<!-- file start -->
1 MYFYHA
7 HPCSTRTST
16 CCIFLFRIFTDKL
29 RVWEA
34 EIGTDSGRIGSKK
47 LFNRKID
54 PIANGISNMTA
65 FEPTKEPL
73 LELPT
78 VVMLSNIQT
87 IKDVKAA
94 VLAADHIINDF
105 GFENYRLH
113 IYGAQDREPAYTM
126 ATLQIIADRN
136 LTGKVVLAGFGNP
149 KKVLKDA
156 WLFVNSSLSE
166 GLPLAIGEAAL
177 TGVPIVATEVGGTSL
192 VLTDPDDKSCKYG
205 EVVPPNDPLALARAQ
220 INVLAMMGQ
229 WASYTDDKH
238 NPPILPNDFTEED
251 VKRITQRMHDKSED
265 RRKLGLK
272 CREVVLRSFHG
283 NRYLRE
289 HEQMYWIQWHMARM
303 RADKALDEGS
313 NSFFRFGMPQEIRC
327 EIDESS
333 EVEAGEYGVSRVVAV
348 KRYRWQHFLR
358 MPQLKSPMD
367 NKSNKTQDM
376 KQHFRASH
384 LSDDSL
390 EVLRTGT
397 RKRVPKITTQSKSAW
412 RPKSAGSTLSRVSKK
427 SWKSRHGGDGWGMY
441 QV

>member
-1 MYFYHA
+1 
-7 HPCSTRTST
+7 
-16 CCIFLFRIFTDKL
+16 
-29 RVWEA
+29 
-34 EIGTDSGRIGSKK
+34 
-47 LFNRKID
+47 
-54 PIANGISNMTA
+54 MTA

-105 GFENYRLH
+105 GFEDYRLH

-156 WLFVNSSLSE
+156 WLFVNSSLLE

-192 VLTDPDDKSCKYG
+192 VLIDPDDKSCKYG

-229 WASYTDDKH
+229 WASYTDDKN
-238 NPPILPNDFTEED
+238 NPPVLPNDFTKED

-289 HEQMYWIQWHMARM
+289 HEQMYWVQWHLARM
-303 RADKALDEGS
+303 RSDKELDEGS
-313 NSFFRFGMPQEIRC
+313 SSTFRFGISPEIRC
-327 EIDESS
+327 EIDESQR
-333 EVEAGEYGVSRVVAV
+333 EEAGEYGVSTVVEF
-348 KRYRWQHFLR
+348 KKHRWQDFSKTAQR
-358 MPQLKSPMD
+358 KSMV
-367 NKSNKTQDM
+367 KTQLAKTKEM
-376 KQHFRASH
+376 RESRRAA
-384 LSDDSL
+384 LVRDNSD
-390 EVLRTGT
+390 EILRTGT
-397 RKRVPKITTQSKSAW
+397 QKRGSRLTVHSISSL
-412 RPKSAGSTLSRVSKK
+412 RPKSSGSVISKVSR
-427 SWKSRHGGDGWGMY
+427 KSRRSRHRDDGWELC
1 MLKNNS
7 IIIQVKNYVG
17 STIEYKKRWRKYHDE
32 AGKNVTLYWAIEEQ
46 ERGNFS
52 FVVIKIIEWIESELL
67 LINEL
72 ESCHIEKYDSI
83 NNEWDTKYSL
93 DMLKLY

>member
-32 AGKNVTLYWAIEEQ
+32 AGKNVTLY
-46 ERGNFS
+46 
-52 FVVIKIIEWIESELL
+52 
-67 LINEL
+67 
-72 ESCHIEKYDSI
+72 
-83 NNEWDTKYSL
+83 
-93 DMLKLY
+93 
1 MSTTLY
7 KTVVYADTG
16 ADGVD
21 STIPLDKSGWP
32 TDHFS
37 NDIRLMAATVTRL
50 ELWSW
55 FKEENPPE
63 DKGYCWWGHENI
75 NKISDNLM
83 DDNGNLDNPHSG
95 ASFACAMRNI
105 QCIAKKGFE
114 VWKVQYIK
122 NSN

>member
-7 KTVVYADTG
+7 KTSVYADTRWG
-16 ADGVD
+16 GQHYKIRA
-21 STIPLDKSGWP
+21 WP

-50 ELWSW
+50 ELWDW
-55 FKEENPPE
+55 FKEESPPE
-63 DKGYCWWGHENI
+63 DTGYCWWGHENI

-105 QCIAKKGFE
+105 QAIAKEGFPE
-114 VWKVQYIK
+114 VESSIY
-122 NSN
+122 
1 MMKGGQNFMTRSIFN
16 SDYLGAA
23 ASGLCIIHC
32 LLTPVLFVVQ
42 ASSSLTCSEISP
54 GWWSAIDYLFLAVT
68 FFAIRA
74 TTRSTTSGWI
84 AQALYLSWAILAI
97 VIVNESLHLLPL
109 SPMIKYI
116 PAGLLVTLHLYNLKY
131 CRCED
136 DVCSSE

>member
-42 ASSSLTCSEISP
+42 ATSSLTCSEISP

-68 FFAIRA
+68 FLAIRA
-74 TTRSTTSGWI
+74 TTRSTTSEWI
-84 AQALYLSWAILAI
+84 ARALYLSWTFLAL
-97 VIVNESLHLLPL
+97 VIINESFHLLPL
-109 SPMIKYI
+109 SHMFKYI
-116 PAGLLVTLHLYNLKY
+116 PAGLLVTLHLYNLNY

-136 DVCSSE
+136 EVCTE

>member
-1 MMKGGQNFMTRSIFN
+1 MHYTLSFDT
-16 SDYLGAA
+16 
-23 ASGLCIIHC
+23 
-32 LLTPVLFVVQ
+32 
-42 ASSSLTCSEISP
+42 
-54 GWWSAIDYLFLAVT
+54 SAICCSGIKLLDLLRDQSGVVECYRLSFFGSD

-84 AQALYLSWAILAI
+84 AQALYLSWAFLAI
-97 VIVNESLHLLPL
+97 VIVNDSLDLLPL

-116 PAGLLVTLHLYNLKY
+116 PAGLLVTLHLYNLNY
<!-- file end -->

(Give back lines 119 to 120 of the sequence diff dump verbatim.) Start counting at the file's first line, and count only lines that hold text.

-83 NNEWDTKYSL
+83 